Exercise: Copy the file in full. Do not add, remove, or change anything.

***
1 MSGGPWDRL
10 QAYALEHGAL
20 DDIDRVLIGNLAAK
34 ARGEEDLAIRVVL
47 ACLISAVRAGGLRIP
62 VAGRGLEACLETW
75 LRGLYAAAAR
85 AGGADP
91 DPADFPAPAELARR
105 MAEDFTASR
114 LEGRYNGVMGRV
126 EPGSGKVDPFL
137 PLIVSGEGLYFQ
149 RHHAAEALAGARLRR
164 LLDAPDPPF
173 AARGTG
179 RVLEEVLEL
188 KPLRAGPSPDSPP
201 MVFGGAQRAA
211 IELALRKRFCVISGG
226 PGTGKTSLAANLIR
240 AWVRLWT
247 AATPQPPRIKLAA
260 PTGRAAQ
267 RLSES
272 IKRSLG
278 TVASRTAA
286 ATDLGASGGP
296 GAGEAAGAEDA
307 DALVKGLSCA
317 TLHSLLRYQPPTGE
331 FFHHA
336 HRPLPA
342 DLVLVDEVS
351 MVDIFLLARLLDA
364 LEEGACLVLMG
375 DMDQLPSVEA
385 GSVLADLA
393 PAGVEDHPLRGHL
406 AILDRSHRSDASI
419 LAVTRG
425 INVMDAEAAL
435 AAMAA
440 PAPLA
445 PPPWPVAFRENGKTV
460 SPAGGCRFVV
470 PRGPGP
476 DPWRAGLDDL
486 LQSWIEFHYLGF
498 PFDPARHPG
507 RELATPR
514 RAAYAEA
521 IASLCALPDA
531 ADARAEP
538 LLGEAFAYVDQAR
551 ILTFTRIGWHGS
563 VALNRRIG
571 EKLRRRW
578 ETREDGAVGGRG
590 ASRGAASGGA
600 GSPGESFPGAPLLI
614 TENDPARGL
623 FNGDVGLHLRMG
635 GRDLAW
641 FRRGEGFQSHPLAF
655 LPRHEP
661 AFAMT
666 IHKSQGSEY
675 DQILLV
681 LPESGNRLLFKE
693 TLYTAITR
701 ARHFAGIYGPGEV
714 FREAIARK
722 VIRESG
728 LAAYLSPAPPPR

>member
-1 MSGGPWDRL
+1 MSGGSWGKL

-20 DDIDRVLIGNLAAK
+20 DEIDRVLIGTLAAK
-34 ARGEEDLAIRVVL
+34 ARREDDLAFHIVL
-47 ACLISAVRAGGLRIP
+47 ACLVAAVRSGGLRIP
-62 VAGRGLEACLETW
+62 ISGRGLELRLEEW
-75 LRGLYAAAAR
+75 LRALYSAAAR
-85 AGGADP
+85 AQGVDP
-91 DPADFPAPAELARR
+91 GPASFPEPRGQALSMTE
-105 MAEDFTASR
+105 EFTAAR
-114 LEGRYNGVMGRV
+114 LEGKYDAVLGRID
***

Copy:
1 MSGGPWDRL
10 QAYALEHGAL
20 DDIDRVLIGNLAAK
34 ARGEEDLAIRVVL
47 ACLISAVRAGGLRIP
62 VAGRGLEACLETW
75 LRGLYAAAAR
85 AGGADP
91 DPADFPAPAELARR
105 MAEDFTASR
114 LEGRYNGVMGRV
126 EPGSGKVDPFL
137 PLIVSGEGLYFQ
149 RHHAAEALAGARLRR
164 LLDAPDPPF
173 AARGTG
179 RVLEEVLEL
188 KPLRAGPSPDSPP
201 MVFGGAQRAA
211 IELALRKRFCVISGG
226 PGTGKTSLAANLIR
240 AWVRLWT
247 AATPQPPRIKLAA
260 PTGRAAQ
267 RLSES
272 IKRSLG
278 TVASRTAA
286 ATDLGASGGP
296 GAGEAAGAEDA
307 DALVKGLSCA
317 TLHSLLRYQPPTGE
331 FFHHA
336 HRPLPA
342 DLVLVDEVS
351 MVDIFLLARLLDA
364 LEEGACLVLMG
375 DMDQLPSVEA
385 GSVLADLA
393 PAGVEDHPLRGHL
406 AILDRSHRSDASI
419 LAVTRG
425 INVMDAEAAL
435 AAMAA
440 PAPLA
445 PPPWPVAFRENGKTV
460 SPAGGCRFVV
470 PRGPGP
476 DPWRAGLDDL
486 LQSWIEFHYLGF
498 PFDPARHPG
507 RELATPR
514 RAAYAEA
521 IASLCALPDA
531 ADARAEP
538 LLGEAFAYVDQAR
551 ILTFTRIGWHGS
563 VALNRRIG
571 EKLRRRW
578 ETREDGAVGGRG
590 ASRGAASGGA
600 GSPGESFPGAPLLI
614 TENDPARGL
623 FNGDVGLHLRMG
635 GRDLAW
641 FRRGEGFQSHPLAF
655 LPRHEP
661 AFAMT
666 IHKSQGSEY
675 DQILLV
681 LPESGNRLLFKE
693 TLYTAITR
701 ARHFAGIYGPGEV
714 FREAIARK
722 VIRESG
728 LAAYLSPAPPPR

>member
-1 MSGGPWDRL
+1 MSGGSWGKL

-20 DDIDRVLIGNLAAK
+20 DEIDRVLIGTLAAK
-34 ARGEEDLAIRVVL
+34 ARREDDLAFHIVL
-47 ACLISAVRAGGLRIP
+47 ACLVAAVRSGGLRIP
-62 VAGRGLEACLETW
+62 ISGRGLELRLEEW
-75 LRGLYAAAAR
+75 LRALYSAAAR
-85 AGGADP
+85 AQGVDP
-91 DPADFPAPAELARR
+91 GPASFPEPRGQALSMTE
-105 MAEDFTASR
+105 EFTAAR
-114 LEGRYNGVMGRV
+114 LEGKYDAVLGRID